Posted on: February 24th, 2022
Bank regulations have expanded over the years, making it harder for banks to be creative and remain relevant in the growth financing market. Larger banks have added layers of credit oversight and controls to the point where risk ratings and credit policy take precedent over the discretion of smart bankers.
Many banks want to believe they can help companies with growth financing, only to find that there is a large gap between their growth financing approach and the borrower’s need. For example, fast scaling companies often eschew investment in new production and rely on suppliers for inventory and expanded capacity. They strategically decide that this business model approach will yield faster growth and greater returns with respect to EBITDA.
A bank should be able to understand this capital allocation decision and can design a flexible loan structure predicated on cash flow as opposed to asset collateral. Yet often, banks resort to using unoriginal collateral-based lending approaches that place rigid requirements on companies with respect to growth models. Most banks prefer receivable and inventory-based lines of credit and will tolerate a term loan to the extent it is a minor part of the overall growth financing package.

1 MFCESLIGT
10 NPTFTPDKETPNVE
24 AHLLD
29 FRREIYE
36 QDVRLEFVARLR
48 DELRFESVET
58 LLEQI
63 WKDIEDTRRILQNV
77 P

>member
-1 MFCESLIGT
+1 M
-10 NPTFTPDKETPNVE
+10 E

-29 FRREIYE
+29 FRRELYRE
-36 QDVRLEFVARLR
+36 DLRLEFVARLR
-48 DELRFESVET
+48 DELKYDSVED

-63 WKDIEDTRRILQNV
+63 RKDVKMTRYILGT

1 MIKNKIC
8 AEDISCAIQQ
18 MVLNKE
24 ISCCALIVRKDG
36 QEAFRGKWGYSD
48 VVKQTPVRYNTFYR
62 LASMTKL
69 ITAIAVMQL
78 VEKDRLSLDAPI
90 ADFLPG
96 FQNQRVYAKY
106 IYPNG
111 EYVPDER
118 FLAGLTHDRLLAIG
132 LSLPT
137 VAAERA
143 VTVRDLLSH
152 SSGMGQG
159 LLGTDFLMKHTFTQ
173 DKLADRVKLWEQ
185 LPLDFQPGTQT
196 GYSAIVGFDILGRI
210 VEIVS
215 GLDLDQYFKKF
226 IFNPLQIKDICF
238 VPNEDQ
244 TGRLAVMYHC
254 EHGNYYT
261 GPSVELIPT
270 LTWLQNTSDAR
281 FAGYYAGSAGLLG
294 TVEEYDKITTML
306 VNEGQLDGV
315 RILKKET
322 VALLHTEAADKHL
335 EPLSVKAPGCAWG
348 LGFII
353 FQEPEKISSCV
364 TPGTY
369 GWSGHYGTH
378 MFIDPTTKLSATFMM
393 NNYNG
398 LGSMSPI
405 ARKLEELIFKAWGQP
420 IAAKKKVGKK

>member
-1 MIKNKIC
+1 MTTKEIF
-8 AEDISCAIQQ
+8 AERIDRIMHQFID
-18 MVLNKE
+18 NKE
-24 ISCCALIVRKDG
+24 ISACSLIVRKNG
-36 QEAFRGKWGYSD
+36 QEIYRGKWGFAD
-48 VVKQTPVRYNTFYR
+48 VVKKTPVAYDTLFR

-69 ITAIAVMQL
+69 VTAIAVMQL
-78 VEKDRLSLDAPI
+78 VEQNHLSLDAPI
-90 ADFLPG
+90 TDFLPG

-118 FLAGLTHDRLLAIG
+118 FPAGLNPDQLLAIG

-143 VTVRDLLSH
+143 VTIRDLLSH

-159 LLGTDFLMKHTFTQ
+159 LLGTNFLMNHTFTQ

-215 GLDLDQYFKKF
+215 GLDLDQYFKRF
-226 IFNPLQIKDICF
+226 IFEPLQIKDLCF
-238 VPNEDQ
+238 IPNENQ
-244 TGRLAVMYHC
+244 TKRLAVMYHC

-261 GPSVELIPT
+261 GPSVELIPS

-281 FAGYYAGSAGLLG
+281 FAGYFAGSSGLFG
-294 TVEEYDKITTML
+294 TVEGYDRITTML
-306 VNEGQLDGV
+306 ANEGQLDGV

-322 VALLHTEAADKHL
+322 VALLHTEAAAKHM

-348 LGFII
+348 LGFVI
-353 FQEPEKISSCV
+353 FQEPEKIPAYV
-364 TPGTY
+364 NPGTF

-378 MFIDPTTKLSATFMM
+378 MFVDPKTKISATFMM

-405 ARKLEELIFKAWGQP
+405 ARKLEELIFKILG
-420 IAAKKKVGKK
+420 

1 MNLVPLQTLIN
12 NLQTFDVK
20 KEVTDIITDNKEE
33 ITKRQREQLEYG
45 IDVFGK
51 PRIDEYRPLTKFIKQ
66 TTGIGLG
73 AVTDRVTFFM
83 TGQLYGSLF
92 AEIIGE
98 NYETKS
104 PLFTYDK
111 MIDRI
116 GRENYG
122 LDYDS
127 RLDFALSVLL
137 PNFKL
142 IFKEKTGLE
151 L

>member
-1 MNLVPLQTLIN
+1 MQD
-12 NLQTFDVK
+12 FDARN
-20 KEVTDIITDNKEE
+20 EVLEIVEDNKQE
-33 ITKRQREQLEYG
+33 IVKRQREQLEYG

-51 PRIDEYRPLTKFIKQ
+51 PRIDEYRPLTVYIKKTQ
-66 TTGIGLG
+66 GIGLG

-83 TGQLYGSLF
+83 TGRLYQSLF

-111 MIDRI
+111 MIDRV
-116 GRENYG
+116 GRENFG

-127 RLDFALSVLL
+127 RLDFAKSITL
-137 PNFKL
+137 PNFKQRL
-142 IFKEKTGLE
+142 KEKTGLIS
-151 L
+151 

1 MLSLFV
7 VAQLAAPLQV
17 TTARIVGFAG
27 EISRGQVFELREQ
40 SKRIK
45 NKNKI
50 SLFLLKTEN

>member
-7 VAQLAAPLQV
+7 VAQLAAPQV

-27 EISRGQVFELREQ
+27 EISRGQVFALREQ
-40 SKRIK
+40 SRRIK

Within this asset-based approach, there are a large number of eligibility requirements that shrink the borrowing base and available funding. Most fast-scaling companies need a growth financing amount far beyond a borrowing base amount. These companies are often investing in non-collateralizable areas such as new staffing, and R&D, ahead of any balance sheet growth. They need a bank to bridge the gap and allow them to invest creatively in business growth without the structures of an asset base.
Smaller commercial banks with an entrepreneurial bent can usually see beyond the assets and bring a relevant growth financing structure to the table. These banks usually fly beneath the radar screen of large banks and focus on understanding the capital need. They are able to appreciate the quality of the company and reconcile their credit policies to fit the needs of the borrower. Instead of pushing a non-value-added asset-based approach, they can deliver a high value cash flow loan structure. More banks would be well served to follow their lead.